Building Up The Beaches

By Miller Mott

As anyone would, Zoie Kohn had a hard time leaving the community that raised her. Especially when the only factor preventing her from staying was the lack of affordable housing. As a single mother of three, a two-bedroom apartment was not cutting it. 

“It used to get cramped. I just got fed up with paying rent. Rent kept increasing just about every year, and I just wanted more,” said Kohn.

Affordable housing is the leading factor preventing people from living out their American dream. However, with some hard work and the help of a local nonprofit, Beaches Habitat for Humanity, many are able to make this dream a reality.

 In early 2019, Kohn reached out to Beaches Habitat in hopes of creating a safe and stable living environment for her and her kids. She filled out the lengthy application that Habitat uses to vet their applicants. In her application, she explained her situation. Jacksonville Beach has been her home her whole life and she wanted to raise her kids in the same place. Her job and frankly her entire life were at the beaches. 

Habitat’s selection committee chooses new homeowners based on three criteria: their willingness to partner with Habitat, their ability to repay a mortgage with the help of an affordable payment plan, and the applicant’s level of needs. If chosen, they must invest at least 300 hundred hours of labor, this Habitat calls sweat equity. 

Kohn said she didn’t think she would get selected. But a few months later she got a call, she would be a homeowner. 

 Only a few months later she was working on her house. Kohn said it was a challenge, however “it makes me appreciate my home even more to know the hard work I put into it.”

Kristine Garcia is another Habitat resident who was building her house. “It’s hard work, but it’s my hard work,”  Garcia says “I’ve slammed my fingers and stapled my fingers.” She continued, joking about the unexpected importance of a hard hat.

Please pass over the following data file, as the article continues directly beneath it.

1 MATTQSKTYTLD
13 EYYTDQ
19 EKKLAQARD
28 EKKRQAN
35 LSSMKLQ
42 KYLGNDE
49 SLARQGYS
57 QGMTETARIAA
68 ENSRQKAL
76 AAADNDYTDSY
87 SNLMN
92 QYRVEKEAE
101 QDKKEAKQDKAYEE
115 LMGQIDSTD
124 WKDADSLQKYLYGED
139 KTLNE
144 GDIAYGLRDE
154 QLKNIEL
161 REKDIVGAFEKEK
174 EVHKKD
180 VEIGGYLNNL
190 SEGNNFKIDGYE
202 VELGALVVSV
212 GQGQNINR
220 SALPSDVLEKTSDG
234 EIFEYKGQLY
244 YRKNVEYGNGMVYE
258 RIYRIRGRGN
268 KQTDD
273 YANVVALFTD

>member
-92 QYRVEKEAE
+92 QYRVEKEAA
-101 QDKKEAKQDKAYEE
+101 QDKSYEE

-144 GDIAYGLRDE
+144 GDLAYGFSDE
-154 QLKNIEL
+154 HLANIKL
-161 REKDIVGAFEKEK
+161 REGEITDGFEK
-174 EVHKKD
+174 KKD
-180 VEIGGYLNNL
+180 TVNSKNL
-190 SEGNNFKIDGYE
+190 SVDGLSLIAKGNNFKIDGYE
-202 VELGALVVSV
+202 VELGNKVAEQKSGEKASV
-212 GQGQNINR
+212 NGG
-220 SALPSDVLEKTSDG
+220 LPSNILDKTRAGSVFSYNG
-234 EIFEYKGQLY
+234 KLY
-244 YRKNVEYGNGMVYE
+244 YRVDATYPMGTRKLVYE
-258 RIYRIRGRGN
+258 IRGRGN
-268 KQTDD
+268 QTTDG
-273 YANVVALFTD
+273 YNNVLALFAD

Development Director, Mary-Anne Christensen, who helped both Kohn and Garcia through the process, she said this sweat equity is what makes Habitat’s program “a hand up, not a handout.”

By the beginning of 2020, Kohn had a home. “My kids go to great schools, there’s a community center right down the street from us. This is a house they can grow up in, I can settle down in. and that I one day can pass down to them.” Kohn said.

Applicants can expect the application process to take anywhere from one to three months. Potential applicants are recommended to attend an optional informational meeting. From there, the applicant must submit a completed application providing documentation related to family status, income, etc. Their credit, criminal records, and basic requirements are then reviewed by the committee. To ensure the applicant understands the responsibilities of homeownership and the Habitat mission, they are interviewed, and a home visit is completed. The applicant is then presented to the Family Selection Committee for approval and notified of a decision. If the applicant is selected, they then begin their sweat equity requirements alongside volunteers and other homeowners working with Habitat.

Habitat for Humanity offers many different ways to volunteer, providing an option for everyone. These options include local and travel options. Volunteers can come both individually or part of a group, and there are even special events.

If looking to apply for homeownership or just to volunteer, visit